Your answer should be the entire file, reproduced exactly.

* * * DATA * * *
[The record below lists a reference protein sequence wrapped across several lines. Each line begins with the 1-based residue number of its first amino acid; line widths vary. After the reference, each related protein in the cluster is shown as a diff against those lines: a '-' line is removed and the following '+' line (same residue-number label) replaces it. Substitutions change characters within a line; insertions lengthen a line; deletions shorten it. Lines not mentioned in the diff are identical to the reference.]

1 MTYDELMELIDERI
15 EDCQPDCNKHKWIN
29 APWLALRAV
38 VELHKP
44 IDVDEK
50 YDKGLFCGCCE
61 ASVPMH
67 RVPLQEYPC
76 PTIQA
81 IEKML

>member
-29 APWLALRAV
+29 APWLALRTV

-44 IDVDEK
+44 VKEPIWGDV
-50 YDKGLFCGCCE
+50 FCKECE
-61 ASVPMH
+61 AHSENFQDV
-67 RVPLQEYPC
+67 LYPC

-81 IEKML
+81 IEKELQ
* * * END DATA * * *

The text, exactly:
[The record below lists a reference protein sequence wrapped across several lines. Each line begins with the 1-based residue number of its first amino acid; line widths vary. After the reference, each related protein in the cluster is shown as a diff against those lines: a '-' line is removed and the following '+' line (same residue-number label) replaces it. Substitutions change characters within a line; insertions lengthen a line; deletions shorten it. Lines not mentioned in the diff are identical to the reference.]

1 MTYDELMELIDERI
15 EDCQPDCNKHKWIN
29 APWLALRAV
38 VELHKP
44 IDVDEK
50 YDKGLFCGCCE
61 ASVPMH
67 RVPLQEYPC
76 PTIQA
81 IEKML

>member
-29 APWLALRAV
+29 APWLALRTV

-44 IDVDEK
+44 VKEPIWGDV
-50 YDKGLFCGCCE
+50 FCKECE
-61 ASVPMH
+61 AHSENFQDV
-67 RVPLQEYPC
+67 LYPC

-81 IEKML
+81 IEKELQ